This article presents a study on regulatory reforms that aim to enhance auditor independence work. In order to achieve the right balance between the auditors serving commercial versus professional interests, regulators implemented a set of alternative remedies that include mandatory audit partner rotation and enhanced audit committee responsibilities, expertise and independence. As of September 2013, regulators based in Europe and the U.S. are considering to extend rotation requirement to encompass audit firm rotation rather than partner rotation. In this paper, the authors conduct a field study to investigate how regulatory reforms designed to promote auditor independence (specifically audit committee reforms and proposed audit firm rotation requirements) may actually work in the context of auditor change. This study of auditor change also yields insights into the potential consequences of increasing the frequency of auditorclient courtships through mandatory audit firm rotation, which has recently been proposed by regulators as a way of reinforcing auditor independence. The underlying premise is that audit quality would be enhanced by weakening the economic and relationship bonds between auditors and their clients. The authors investigate how the audit committee interprets and executes its legislative mandate in appointing an independent external auditor.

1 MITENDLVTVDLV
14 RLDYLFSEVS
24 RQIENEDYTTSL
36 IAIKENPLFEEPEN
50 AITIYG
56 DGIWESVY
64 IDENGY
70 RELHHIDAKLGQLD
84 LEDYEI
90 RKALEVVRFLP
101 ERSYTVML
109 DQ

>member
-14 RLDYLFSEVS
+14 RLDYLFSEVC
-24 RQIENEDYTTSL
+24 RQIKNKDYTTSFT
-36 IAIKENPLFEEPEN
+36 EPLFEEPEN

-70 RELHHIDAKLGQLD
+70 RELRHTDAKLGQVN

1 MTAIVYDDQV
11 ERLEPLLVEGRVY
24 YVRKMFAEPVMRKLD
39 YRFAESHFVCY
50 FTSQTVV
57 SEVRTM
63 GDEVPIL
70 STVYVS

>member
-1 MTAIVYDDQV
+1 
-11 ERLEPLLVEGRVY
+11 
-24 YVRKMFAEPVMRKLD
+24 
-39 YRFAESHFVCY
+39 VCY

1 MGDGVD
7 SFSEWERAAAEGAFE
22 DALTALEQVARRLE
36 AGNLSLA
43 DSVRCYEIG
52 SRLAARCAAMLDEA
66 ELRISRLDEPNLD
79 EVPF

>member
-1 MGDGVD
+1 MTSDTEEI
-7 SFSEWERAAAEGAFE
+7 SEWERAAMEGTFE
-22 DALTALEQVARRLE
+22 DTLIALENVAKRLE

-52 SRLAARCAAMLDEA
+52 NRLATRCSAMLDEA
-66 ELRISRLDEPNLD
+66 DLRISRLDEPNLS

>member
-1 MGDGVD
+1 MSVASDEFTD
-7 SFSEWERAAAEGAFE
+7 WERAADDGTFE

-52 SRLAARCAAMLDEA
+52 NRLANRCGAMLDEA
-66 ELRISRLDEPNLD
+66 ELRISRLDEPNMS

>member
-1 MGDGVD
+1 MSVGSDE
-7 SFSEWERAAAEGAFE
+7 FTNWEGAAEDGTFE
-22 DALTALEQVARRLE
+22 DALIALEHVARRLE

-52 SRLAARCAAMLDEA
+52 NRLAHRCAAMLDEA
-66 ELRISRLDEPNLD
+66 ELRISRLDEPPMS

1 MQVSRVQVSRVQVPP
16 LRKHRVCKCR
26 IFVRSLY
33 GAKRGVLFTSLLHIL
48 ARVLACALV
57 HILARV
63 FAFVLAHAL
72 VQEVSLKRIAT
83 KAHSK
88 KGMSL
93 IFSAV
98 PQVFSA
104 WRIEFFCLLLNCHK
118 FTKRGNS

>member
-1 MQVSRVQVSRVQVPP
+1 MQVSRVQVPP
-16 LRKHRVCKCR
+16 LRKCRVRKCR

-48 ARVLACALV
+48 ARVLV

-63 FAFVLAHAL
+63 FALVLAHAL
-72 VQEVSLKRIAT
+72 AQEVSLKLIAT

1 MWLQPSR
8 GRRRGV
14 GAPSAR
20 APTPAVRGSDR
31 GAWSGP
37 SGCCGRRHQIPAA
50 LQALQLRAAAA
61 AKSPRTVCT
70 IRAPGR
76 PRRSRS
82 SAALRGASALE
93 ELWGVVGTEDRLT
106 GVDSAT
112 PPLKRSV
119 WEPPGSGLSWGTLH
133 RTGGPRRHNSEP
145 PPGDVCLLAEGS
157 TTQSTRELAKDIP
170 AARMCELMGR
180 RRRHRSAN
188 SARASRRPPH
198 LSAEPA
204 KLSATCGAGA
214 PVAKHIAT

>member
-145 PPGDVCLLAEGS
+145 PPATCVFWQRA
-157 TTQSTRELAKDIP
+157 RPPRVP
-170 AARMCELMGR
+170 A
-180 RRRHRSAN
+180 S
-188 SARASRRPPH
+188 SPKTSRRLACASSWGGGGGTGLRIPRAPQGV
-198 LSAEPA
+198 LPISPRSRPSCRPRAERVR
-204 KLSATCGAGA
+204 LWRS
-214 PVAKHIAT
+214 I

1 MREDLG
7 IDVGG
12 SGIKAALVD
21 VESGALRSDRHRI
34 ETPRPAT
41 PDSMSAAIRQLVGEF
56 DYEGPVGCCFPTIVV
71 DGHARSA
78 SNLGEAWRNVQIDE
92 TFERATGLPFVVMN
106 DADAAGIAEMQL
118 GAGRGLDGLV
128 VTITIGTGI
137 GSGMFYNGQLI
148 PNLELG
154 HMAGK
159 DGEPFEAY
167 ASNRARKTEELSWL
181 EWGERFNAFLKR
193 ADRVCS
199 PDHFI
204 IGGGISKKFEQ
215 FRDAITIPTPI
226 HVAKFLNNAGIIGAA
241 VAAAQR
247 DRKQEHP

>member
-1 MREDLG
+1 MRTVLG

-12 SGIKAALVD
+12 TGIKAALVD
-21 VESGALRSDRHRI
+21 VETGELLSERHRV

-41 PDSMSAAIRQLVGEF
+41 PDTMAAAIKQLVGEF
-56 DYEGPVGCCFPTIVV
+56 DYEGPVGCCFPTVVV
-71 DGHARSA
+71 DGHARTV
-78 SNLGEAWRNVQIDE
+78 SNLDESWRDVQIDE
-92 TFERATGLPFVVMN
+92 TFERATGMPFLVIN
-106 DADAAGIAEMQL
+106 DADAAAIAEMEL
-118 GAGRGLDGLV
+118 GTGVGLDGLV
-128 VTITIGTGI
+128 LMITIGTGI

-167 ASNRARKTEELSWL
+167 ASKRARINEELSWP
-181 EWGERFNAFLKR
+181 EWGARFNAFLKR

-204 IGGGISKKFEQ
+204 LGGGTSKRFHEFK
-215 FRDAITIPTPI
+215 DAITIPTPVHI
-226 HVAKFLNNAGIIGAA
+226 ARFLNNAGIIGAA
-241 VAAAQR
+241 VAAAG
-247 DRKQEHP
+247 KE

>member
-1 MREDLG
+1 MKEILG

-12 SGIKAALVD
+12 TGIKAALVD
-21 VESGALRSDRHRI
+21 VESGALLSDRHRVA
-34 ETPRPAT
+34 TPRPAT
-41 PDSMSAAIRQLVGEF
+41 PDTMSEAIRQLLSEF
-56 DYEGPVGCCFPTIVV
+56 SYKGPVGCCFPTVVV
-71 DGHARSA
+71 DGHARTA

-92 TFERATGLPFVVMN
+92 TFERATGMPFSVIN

Design/Method/ Approach:

    The authors collected data six months after the company’s RFP process and new auditor appointment. The authors obtained a copy of the company’s RFP document from the CFO, and copies of the bid documents directly from all Big 4 audit firms who bid for this audit. They interviewed the company’s CFO and the chair of the audit committee. The authors interviewed each of the four proposed engagement audit partners for 60-90 minutes.